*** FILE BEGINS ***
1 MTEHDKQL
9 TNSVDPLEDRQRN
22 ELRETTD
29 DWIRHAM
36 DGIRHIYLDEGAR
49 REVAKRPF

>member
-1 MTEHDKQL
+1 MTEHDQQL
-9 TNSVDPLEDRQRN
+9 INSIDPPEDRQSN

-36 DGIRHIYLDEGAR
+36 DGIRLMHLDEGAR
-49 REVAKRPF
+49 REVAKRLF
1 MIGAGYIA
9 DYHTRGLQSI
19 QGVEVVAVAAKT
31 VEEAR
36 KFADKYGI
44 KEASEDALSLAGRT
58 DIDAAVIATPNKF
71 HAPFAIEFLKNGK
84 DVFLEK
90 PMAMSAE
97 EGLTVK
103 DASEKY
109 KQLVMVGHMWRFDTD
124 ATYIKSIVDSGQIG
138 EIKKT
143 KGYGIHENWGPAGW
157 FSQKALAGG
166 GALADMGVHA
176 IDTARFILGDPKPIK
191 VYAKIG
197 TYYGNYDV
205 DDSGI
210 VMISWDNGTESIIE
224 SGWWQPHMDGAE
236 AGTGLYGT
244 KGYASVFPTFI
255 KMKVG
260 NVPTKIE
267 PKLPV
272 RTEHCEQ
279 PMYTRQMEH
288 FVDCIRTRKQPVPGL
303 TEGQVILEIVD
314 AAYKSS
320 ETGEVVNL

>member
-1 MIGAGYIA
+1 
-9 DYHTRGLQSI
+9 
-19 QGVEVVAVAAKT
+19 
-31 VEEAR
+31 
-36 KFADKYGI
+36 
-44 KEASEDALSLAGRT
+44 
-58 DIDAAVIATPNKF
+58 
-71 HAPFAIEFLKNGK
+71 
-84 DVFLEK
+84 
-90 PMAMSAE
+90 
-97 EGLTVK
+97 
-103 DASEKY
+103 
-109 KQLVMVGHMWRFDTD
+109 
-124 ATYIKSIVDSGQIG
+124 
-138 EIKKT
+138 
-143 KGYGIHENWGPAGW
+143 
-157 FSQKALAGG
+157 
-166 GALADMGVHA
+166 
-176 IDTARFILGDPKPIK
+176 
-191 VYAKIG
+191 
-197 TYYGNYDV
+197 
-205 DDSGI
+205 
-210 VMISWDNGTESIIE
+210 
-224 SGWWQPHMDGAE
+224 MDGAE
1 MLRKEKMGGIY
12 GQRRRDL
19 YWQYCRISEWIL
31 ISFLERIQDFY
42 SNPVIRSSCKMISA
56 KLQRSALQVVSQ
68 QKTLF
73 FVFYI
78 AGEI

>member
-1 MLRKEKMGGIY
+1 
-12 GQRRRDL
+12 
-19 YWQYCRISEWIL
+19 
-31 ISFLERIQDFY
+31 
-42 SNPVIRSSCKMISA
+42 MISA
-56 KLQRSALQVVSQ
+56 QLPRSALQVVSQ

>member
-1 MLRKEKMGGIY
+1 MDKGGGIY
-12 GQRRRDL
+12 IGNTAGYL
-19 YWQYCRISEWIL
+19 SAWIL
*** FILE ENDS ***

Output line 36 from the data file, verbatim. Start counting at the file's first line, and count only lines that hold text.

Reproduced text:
197 TYYGNYDV